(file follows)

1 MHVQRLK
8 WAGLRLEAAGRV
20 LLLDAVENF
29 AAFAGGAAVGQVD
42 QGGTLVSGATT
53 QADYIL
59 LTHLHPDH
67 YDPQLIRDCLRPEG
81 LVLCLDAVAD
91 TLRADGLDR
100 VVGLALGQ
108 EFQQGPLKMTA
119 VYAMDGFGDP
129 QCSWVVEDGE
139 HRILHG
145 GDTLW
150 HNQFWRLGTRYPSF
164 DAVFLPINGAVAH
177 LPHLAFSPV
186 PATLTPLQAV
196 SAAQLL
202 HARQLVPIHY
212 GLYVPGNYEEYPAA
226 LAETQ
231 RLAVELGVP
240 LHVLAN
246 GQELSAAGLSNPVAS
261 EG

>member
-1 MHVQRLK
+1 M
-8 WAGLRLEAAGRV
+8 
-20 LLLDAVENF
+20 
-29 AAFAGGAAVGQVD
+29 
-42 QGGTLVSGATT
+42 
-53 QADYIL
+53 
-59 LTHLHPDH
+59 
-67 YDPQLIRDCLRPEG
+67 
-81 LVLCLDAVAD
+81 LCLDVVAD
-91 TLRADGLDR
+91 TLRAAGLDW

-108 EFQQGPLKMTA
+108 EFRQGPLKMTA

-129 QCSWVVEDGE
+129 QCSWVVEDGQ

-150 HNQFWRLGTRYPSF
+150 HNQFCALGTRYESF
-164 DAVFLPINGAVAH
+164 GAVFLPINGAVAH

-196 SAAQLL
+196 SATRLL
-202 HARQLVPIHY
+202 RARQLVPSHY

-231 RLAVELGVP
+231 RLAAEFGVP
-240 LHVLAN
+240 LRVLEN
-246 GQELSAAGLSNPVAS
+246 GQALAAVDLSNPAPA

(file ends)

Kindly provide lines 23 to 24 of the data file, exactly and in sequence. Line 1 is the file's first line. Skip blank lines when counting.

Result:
212 GLYVPGNYEEYPAA
226 LAETQ